My parents gave me a manual typewriter for Christmas when I was eight years old. I wrote about forty pages of a story about cats, The Cat Council, but it didn’t have a plot that I can recall, and most of the names for the cats were the results of typos. Hissfur, for example, was what happened instead of “his father.”
My next effort to write a novel came from the master’s program I did in Conflict at Eastern Mennonite University. My advisor asked me what I wanted to do for my thesis, what I would do if I could choose any project in the whole world.
“Write a novel evaluating the American legal process as a conflict management system,” says me.
“Then do that,” he replied.
I had pages and pages of head-hopping, ranting, digressing, fun, without much of a sense of character arcs or even dramatic arcs, but I got the degree, and I could use a few elements of the book in my first published contemporary, A Single Kiss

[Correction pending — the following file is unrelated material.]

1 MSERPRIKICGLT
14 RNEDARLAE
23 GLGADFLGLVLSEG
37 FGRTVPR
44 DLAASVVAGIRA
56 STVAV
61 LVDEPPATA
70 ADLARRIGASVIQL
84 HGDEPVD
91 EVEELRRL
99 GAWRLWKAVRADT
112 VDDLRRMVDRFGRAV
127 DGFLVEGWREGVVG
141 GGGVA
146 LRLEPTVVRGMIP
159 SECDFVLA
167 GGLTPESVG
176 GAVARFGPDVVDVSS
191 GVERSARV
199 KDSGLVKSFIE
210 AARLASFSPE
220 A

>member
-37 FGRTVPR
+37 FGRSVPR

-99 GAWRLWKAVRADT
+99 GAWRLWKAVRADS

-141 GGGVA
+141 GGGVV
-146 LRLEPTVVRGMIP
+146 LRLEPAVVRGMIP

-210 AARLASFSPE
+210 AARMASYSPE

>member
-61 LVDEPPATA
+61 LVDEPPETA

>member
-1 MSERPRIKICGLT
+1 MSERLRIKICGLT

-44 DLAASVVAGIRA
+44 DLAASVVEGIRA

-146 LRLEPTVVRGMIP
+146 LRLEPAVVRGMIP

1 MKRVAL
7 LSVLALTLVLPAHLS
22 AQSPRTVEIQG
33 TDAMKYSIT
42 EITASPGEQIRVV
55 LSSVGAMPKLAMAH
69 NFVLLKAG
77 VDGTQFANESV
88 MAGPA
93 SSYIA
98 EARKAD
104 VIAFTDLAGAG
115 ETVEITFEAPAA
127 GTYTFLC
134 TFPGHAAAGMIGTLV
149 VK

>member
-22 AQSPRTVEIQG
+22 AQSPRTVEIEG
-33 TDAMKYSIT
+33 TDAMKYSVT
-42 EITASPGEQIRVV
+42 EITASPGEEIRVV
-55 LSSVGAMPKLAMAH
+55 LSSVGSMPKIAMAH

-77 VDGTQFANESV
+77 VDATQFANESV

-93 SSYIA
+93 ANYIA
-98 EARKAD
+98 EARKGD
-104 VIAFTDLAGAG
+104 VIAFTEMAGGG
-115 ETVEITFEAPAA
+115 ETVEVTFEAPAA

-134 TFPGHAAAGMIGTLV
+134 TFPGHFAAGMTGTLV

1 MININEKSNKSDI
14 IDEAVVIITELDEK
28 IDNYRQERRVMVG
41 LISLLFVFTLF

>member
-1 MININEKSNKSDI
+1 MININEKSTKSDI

As for writing a romance novel… I was in my late forties, a voracious reader of romance novels, but it had never occurred to me that I might write one. I was working late at the office, trying to finish up some legal motion or pleading that had be to filed at the courthouse the next day. I’d reached the point where I was so tired, progress was slow I decided to treat myself to one chapter of a romance novel I’d been saving back for a low moment. This was from one of my keeper authors, and like the last candy bar, I had held it back until I had no other ammunition in my emotional arsenal.
No author hits one out of the park every time, but this book was a disappointment. I didn’t throw it at the wall, but I certainly set it down and muttered to myself, “I could do better than that.”
I opened up a new document on my computer and wrote, “A Young Person to see you, my lord.” The book turned into Gareth and Felicity’s story, and from there flowed the entire Lonely Lords series as well as the Windhams. I had a signed publishing deal by the time I was fifty, and at age fifty-five had maybe thirty-five titles under contract. Best five years of my entire professional life!